*Some protection against liability – Not really, you can still get sued by anyone.

    An LLC would be valuable if you are selling a product, but for people just writing content or not selling anything, it might not be necessary.

    Just the fact that Miranda’s 2 people said to get the LLC and my 2 didn’t show the different thoughts on this. I suggest really reading up on the difference before shelling out the money and anything else for your specific situation.

    Curt – not really anymore, the IRS understands that people work from home. You should take advantage of every tax deduction you are allowed by law. An audit is not a bad thing if you are telling the truth.

  11. Andy says:

    Great list, I was just thinking of this very topic. Should give it to my accountant!

  12. Mrs. Micah says:

    Also, don’t forget that if you’re paid via PayPal by some customers, you should deduct any fees (don’t claim them as deductions, just don’t report earning $500 if you only got $492 because of PayPal fees). The nice thing is that the fees are taken away before you get the money, so you really only do receive $X.

    Or get paid via echeck.

    Because I wasn’t thinking about this earlier this year, I’m planning to do a massive calculation around the end of the year of all the money PayPal took, up ’till I started calculating right.

  13. david says:

    Absolutely, I just remembered to make sure of that myself!

  14. Caleb Nelson says:

    At what point should a part-time blogger consider forming an LLC? Additionally, at what point should a part-time blogger consider going full-time?


  15. David says:

    I am a full time blogger and I dont have an LLC, nor do I have plans to form one.

  16. Caleb Nelson says:

    How long did it take you to go full-time? When do you think a blogger should think about going full-time? What’s the name of your blog?


  17. david says:

    Caleb, you are on one of my sites right now leaving comments. It took me 2 years to get to this point and I run multiple blogs to pay the bills.

  18. Nice list, and a perfect example why I keep my accountant on speed dial. Some call accountants a waste, but I call them a peace-of-mind service because the last organization I want to upset is the IRS.

    One tip – for anyone searching for an accountant, give them a quick 10 minutes interview. Specifically ask if they have clients such as yourself who have tons of self-employment deductions. I made this mistake a few years ago, and fortunately my new accountant found the mistakes and fixed them.

  19. Miranda says:

    I work about 25 hours a week as a freelance writer and professional blogger. When I first started, I was sole proprietorship. Since switching to LLC, I have been paying less in taxes. I know that both are pass through, but, even though I can be sued by anyone through my LLC, some of my assets are protected in ways that they wouldn’t be through a sole proprietorship (so says my attorney, anyway).

    At any rate, my taxes have gone down through the way we distribute the earnings from the LLC (most of them go to my husband, who is my partner). We still pay income tax, of course, on the income from the LLC, but the self-employment tax I pay is significantly lower than with my sole proprietorship, and that makes a HUGE difference in what I am paying overall.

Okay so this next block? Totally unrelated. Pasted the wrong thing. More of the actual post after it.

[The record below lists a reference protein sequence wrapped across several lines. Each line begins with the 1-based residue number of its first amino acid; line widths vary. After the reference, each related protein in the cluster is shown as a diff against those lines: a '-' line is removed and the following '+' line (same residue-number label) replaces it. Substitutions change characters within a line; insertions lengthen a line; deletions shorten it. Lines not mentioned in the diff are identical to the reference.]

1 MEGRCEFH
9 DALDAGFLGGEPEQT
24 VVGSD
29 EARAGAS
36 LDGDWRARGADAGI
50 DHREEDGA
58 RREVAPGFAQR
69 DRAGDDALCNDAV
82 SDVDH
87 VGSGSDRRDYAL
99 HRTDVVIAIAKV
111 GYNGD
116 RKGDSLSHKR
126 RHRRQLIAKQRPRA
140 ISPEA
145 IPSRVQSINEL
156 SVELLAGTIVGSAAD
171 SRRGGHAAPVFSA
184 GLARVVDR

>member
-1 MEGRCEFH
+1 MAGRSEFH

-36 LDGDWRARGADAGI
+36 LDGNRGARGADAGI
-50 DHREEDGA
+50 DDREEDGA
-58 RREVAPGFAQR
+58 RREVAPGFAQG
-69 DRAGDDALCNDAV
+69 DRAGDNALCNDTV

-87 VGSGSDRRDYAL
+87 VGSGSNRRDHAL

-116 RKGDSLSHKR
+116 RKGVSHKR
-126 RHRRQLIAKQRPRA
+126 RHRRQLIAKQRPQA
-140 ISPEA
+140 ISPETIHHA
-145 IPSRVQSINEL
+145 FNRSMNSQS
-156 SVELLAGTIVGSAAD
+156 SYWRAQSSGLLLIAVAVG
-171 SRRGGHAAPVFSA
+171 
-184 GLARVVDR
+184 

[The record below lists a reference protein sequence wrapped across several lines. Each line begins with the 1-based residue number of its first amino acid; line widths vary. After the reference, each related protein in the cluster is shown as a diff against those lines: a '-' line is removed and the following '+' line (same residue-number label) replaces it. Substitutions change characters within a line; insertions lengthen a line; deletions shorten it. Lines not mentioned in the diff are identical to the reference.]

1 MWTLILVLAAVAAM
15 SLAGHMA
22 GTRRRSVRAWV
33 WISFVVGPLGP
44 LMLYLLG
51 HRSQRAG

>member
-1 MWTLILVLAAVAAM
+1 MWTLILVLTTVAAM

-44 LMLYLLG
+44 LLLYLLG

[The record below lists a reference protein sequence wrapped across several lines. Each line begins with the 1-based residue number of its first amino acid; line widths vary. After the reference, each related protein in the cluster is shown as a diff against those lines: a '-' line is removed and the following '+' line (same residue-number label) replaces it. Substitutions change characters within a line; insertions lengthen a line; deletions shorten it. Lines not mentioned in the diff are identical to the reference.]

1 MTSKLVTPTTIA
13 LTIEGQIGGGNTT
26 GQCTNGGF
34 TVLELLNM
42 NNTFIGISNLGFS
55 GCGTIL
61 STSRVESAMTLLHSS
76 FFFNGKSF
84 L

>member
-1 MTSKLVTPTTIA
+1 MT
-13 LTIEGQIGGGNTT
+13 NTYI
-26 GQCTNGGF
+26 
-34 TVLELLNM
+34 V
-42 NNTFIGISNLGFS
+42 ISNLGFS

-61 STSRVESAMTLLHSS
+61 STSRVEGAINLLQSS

But I think it probably differs. It made fiscal sense for me to switch, but an LLC isn’t right for everyone. Here in Utah, it only costs $150 to do the LLC thing, plus $50 for a business license.

  20. david says:

    “we distribute the earnings from the LLC (most of them go to my husband, who is my partner). ” I work full time as a blogger, but what you said about your situtation makes a difference and probably a good reason to have an LLC. I operate as a SP and on a cash basis – so any money that comes in is my income, no matter where it goes. It works out well for me and an LLC would not be beneficial in my situation at all.

  21. This is incredible! Thanks. I knew about 50% of the list but it’s nice to have a complete one

  22. So I just started a grilling blog/website. I’m wondering if I can deduct the food that I cook which I document the process on the site? As well as say grill gadgets and maybe charcoal and smoke wood and the like….

  23. david says:

    Yes, you can, according to tax law.

  24. […] Qualified business expenses. If you have your own business, you can write off certain expenses. As long as you pay your expenses by the end of the year, you can write it off next year. This would include things like prepaying for webhosting, buying a new computer, paying for advertising, or other qualified business expenses. […]

  25. jozie says:

    I am self employed.. I have about 14,000 .. is it the more i deduct the bigger the return? Im confused

  26. david says:

    No, the more you deduct the lower your tax bill is. If you are self employed, and have not paid quarterly estimated taxes all year, you will owe all your taxes plus late penalties, on April 15th. Deductions just reduce your taxable income, they don’t increase your refund.

  27. […] someone else, and I needed to learn how to start thinking like a small-business owner. What could I write off on my taxes? What kind of taxes would I owe? How should I keep my records? Well, this book covers all this and […]

  28. tax 2010 says:

    Thanks for the info… Im new to being selfemployed and I need all the help I can get.

  29. jamie slay says:

    What if your blog only made about $7 last year? Does that count as a business?